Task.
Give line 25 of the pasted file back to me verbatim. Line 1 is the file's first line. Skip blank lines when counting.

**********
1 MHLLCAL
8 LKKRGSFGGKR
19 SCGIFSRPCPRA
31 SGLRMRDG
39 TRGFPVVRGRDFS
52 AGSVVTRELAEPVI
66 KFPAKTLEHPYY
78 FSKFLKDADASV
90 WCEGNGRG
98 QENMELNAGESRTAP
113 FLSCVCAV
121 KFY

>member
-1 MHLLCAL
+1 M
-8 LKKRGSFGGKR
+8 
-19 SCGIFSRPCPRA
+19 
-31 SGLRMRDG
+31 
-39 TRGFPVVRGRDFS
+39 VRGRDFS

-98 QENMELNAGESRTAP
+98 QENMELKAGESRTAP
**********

+98 QENMELKAGESRTAP